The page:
Two men accused of SCV sex offenses return to court

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Two men accused of having committed sex offenses in the Santa Clarita Valley returned to court on Friday.   

Scott Rodriguez 

A Santa Clarita Valley resident and former deputy with the Los Angeles County Sheriff’s Department was held to answer Friday on a charge of child pornography possession. 

Scott T. Rodriguez, 41, who was under county employment until the day he was charged with one count of knowingly possessing or controlling images of child or youth photography, is scheduled to return to court May 21 for an arraignment. 

Capt. John Satterfield, of the Los Angeles County Sheriff’s Information Bureau, confirmed in April that Rodriguez had been fired from the department, but declined to comment further on the nature of Rodriguez’s arrest and/or what station or part of the department he served in. L.A. County Sheriff’s Department officials have said anyone seeking basic public information about Rodriguez’s arrest will need to submit a California Public Records Act Request.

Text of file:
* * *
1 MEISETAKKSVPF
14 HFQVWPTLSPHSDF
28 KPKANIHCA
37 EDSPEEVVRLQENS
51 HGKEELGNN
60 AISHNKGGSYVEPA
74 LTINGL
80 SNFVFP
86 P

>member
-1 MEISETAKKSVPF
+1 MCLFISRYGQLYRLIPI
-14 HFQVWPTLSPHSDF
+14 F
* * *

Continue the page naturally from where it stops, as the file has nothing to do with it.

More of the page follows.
The charge listed in the criminal complaint against Rodriguez states prosecutors will attempt to show that the now-former deputy was in possession of child pornography on or about July 18, 2019.   

Teresa De Castro of the L.A. County District Attorney’s Office Cyber Crimes Division is listed as the prosecutor for the case.  

David Cornish 

A former Saugus High School substitute math teacher accused of engaging in an inappropriate sexual relationship with a student returned to court on Friday. 

Officials from the Sheriff’s Department have alleged that David Cornish, 29, began a criminal relationship with the female student after he allegedly began a texting relationship with her.  

Cornish is accused of oral copulation with a minor, lewd acts with a child, penetration with a foreign object and two counts dealing with sexually inappropriate messages over the internet, according to Sgt. Brian Hudson of the Sheriff’s Department’s Special Victims Unit. 

The former teacher is set to return to court on May 21 for a preliminary hearing — when the evidence is presented to the judge who decides whether the trial will move ahead. 

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